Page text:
UAW accuses General Motors of trying to 'play games' instead of negotiate

UAW picket signs lay on the ground outside the General Motors manufacturing complex in Flint.
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DETROIT (WJRT) (10/11/2019) - The United Auto Workers issued a statement calling on General Motors to stop trying to "play games" during the 26-day strike and negotiate in good faith.

The UAW statement released at midday Friday says the company "has not taken the issue of our more than 48,000 members seriously." The union says GM has tried to "undermine" its efforts before and during the strike.

"The company’s strategy from day one has been to play games at the expense of the workers," the UAW statement says.

UPDATE: UAW remains solid amid war of words with GM

The union accuses GM of releasing "half-truths," taking away workers' health insurance and reverting to previous proposals the union has rejected during negotiations.

"Our members are ready to get back to work, but GM is purposefully stalling the process to starve UAW-GM workers off the picket lines to protect millions of dollars of corporate bonuses," the UAW says.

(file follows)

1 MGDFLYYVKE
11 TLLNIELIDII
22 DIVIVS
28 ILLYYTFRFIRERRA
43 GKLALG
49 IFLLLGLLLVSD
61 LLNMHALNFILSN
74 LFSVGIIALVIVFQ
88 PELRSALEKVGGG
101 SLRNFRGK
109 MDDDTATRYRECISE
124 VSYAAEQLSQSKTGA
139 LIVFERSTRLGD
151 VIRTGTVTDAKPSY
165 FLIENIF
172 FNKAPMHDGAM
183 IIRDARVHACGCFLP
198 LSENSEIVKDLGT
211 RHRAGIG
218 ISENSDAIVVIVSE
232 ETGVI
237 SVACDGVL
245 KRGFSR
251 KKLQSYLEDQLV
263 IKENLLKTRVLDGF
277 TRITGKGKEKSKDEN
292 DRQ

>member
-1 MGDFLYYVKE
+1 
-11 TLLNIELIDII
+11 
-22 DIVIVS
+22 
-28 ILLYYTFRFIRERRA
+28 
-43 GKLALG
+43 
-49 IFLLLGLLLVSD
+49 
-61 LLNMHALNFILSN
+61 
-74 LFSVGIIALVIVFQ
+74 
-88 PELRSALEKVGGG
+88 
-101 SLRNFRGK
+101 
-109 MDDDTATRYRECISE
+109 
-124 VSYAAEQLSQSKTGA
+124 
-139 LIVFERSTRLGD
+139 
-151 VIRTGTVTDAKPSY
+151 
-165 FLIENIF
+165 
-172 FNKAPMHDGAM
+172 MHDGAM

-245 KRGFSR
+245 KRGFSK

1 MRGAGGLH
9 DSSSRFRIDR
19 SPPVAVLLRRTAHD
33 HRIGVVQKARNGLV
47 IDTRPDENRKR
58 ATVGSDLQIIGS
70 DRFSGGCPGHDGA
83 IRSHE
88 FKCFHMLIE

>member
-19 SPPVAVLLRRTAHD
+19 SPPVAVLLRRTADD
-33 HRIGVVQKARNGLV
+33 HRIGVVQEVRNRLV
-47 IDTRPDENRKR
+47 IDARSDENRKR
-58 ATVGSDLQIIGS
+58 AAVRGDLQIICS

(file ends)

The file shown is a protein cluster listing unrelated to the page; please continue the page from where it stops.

The union statement came a few hours after GM issued a statement saying it wants to reach a fair and worthy agreement to end the strike and believes its latest offer handed to the UAW on Monday achieved "mutual objectives."

The GM statement says the company's offer would "increase compensation through wages and lump sum payments, preserve industry-leading health care benefits without increasing out-of-pocket costs, enhance profit-sharing with unlimited upside and improve the ratification bonus."

The union says it continues working to secure a stable future for GM employees, but the company's tactics are causing suffering across the country.

The strike started on Sept. 16 involving about 48,000 UAW members. They are seeking better pay, health benefits, job security and a clear path for temporary workers to obtain full-time positions.

“When I started, I made fourteen dollars and twelve cents an hour,” said Ben Wells of Lake Orion. “I worked directly across the line from a woman who made $28. We did the exact same job — and she had a full pension.”

The UAW reiterated its stance that union members sacrificed to help GM when the company fell on hard times financially during the 2009 recession and filed for bankruptcy. Now they want GM to return the favor.

"It’s time GM stops playing games and starts believing in and investing in the future of our members," the UAW says.

It also promises billions of dollars worth of investment in U.S. facilities, creating thousands of new jobs. Temporary GM workers would get a clear path to permanent jobs and a ratification bonus.

"We have advised the Union that it’s critical that we get back to producing quality vehicles for our customers," GM's letter says. "We are committed to the collective bargaining process, and we are committed to our future together."



 
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